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Foundation Medicine, MSKCC to Develop Sequencing-based Blood Cancer Test from DNA, RNA

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Foundation Medicine and Memorial Sloan-Kettering Cancer Center are developing a sequencing-based test for hematologic cancers from both DNA and RNA that they plan to launch by the end of the year.

The test will be used to match patients to clinical trials.

Foundation CEO Michael Pellini told Clinical Sequencing News that the test will be based on the firm's technology, methods, and computational algorithms, while Memorial Sloan-Kettering will contribute clinical and genomic expertise in hematologic malignancies. Foundation plans to commercialize the test both in the US and internationally.

Ross Levine, both a physician and researcher at MSKCC studying the genetics of hematologic malignancies, told CSN that one of the center's long-term goals is to "get a state of the art genomic test into clinical practice for patients with hematologic tumors," and the collaboration with Foundation "allows us to help move that forward."

Foundation currently markets a sequencing test for solid tumors, FoundationOne, which targets 236 cancer-related genes plus 47 introns from 19 genes that are known to be rearranged or altered in cancer.

The test for hematologic cancers will differ in that it will include both targeted DNA and targeted RNA sequencing. While details about how many and which genes to include are still being worked out, Levine said the test may ultimately be larger than the 236-gene FoundationOne panel. Cost also has not yet been determined, but the list price for FoundationOne is $5,800, which Foundation bills to patients' insurance companies or directly to the patient if uninsured.

DNA and RNA

One unique aspect of the hematologic test, said Levine, is that it will incorporate RNA sequencing. "In all cancers, but particularly hematologic cancers, there [are] a lot of examples of translocations and events that lead to fusion genes and rearrangements that are difficult to detect with lower-throughput DNA sequencing and even targeted sequencing," he said. "By contrast, with RNA, [these alterations] are more feasible to detect because you can detect a fusion between two genes that are expressed together that you wouldn't otherwise detect," he said.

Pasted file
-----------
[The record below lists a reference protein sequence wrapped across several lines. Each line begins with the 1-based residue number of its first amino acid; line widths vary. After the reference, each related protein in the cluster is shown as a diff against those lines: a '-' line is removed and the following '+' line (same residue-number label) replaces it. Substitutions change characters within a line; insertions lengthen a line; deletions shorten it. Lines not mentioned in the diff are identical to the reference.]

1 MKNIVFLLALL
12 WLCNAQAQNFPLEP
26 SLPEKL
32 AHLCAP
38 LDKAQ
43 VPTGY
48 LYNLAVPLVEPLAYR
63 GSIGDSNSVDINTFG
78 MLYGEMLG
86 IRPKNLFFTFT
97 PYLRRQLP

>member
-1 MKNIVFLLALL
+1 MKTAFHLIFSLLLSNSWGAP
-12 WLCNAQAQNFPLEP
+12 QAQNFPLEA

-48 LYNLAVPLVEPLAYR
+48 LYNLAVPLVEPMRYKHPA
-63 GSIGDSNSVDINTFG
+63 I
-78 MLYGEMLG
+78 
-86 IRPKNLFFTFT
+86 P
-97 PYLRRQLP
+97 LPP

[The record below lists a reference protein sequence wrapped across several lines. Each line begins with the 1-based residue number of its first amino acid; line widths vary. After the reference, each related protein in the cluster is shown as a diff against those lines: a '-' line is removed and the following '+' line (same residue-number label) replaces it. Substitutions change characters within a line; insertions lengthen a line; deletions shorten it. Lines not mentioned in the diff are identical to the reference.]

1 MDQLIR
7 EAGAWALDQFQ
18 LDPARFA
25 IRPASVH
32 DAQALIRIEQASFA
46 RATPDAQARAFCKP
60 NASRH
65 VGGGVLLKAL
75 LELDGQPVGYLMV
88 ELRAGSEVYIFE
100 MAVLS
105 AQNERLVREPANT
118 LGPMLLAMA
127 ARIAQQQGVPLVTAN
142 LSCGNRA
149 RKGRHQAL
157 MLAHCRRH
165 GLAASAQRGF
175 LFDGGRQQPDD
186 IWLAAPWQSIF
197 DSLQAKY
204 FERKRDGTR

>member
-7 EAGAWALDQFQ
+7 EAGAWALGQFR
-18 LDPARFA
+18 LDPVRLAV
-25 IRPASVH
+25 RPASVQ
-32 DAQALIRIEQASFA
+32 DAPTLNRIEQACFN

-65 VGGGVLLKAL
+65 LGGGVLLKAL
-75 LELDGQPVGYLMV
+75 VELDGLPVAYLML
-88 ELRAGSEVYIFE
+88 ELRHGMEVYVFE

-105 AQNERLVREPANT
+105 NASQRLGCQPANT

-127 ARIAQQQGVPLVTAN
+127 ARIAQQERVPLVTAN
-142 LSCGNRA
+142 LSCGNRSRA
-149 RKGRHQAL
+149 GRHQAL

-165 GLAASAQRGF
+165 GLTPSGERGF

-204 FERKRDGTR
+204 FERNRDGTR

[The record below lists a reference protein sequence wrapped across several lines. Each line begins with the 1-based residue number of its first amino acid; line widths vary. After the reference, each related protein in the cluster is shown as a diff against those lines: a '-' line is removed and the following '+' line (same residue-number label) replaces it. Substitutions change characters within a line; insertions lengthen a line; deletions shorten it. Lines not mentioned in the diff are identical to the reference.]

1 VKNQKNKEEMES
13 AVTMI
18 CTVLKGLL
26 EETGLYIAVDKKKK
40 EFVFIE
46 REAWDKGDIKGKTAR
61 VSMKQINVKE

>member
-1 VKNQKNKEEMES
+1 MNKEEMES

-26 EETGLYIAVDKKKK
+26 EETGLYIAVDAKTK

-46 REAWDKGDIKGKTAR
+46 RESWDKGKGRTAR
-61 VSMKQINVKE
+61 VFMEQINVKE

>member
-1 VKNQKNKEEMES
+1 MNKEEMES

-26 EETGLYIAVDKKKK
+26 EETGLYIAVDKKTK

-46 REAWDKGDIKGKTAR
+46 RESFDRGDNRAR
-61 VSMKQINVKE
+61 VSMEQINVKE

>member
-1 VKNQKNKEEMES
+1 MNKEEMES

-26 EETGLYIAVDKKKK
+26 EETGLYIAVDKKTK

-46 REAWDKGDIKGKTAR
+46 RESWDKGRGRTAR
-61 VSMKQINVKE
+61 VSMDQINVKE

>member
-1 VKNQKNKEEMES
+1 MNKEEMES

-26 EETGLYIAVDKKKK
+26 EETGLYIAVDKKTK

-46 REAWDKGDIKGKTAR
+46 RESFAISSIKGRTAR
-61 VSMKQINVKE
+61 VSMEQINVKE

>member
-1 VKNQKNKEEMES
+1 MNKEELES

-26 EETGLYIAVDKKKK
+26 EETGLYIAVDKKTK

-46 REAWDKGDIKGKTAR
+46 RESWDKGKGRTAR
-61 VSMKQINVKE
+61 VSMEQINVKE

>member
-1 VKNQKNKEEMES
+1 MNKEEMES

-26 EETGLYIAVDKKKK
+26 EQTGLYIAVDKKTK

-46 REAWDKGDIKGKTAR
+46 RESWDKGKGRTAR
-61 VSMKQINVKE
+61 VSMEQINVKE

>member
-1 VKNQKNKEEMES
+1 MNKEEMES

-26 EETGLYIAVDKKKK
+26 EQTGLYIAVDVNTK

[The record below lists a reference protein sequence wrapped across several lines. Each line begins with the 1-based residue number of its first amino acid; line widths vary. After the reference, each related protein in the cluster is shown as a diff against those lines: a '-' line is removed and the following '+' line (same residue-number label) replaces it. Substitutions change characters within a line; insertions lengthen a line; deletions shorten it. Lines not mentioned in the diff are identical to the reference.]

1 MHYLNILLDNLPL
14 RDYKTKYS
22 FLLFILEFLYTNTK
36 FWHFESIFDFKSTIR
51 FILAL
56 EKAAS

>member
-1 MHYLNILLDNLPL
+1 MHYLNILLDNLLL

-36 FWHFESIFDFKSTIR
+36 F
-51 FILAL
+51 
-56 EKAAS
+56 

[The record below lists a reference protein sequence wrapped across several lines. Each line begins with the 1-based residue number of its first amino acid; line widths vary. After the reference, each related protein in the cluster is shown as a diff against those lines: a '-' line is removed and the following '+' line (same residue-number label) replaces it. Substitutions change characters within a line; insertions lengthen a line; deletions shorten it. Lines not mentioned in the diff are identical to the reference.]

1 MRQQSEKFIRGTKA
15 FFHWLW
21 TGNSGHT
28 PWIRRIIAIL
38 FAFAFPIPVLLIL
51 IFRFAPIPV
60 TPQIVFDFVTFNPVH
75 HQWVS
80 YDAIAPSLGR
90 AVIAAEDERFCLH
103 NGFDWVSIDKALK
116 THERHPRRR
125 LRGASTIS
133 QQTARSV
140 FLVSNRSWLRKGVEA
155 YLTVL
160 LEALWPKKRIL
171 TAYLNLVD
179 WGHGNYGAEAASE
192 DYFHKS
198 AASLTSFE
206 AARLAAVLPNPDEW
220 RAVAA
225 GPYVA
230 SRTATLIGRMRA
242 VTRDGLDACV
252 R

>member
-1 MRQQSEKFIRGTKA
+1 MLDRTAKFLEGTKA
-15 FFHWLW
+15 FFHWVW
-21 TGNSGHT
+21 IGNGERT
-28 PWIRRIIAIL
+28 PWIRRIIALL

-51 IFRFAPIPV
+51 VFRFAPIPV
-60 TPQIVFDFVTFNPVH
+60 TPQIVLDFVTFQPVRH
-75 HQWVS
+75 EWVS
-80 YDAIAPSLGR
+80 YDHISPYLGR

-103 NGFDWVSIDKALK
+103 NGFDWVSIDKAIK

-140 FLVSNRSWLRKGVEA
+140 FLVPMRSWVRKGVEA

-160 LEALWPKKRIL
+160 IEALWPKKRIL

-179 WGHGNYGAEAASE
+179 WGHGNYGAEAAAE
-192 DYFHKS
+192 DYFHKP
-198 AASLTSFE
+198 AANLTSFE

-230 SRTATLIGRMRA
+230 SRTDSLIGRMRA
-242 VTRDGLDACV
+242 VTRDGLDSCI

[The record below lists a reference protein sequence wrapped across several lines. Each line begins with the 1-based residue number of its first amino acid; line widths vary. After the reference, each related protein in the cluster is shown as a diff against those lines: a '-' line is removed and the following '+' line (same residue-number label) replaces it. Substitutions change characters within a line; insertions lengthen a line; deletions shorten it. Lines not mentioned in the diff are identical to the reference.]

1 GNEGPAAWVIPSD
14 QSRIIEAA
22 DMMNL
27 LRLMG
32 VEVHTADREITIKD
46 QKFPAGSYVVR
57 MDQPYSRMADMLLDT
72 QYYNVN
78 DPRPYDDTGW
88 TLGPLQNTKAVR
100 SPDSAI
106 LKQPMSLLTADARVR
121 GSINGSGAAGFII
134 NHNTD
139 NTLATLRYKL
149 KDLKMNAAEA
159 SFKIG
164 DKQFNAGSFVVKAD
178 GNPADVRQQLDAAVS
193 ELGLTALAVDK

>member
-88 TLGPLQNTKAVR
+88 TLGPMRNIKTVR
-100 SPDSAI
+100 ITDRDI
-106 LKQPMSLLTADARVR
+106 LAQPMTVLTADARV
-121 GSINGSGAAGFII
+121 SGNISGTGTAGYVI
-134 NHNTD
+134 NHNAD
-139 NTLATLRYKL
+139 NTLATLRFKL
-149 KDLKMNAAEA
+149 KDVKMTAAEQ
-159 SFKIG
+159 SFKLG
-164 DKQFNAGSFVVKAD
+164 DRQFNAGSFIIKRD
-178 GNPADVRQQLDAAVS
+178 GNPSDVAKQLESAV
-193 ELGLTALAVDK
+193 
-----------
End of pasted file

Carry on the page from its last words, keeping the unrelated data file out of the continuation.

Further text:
The FoundationOne test does not incorporate RNA sequencing, so in order to identify gene fusions, Pellini said that the test uses "techniques that capture DNA spanning the entire rearranged introns of 19 genes fused in human cancer."

However, because there are so many more gene fusions in hematologic cancers, this technique would not be as efficient, he said. He added that because RNA sequencing is more efficient at identifying gene fusions, Foundation may consider incorporating RNA sequencing into a future version of its FoundationOne test.

The DNA sequencing portion will identify somatic mutations such as point mutations, small insertions and deletions, while the RNA sequencing portion "can really detect translocations and fusions, which are clinically relevant and actionable, in a way that current DNA platforms in a clinical setting are not able to do," Levine said.

Collaboration vs. in-house development

Levine said that once developed, the test would be used at MSKCC both clinically and also for research projects. One aspect of the collaboration is that Foundation will be involved in some research projects at MSKCC. That was "a critical and essential aspect for us," Levine said.

In particular, Levine said that one important project will be studying how to use genomic information — "what patients, what information makes sense in what context, and understanding how to use [the genomic information]," as well as "linking genomic information to clinical outcomes."

MSKCC's diagnostic molecular pathology laboratory is currently developing a number of different targeted cancer panels in-house, including one for acute myeloid leukemia (CSN 10/17/2012).

Many of the panels being developed internally at MSKCC are smaller, more focused panels, such as a 30-gene AML panel. But the test being co-developed by Foundation and MSKCC will likely encompass hundreds of genes, said Levine.

The details of how many genes and which genes are still being worked out, but Levine said that it could ultimately be a larger panel than the 236-gene FoundationOne test.

Levine said that MSCKCC's in-house efforts will continue, but the collaboration with Foundation will help move the test "very rapidly into the clinic." Getting the test into the clinic this calendar year will only be possible through collaboration, he added.

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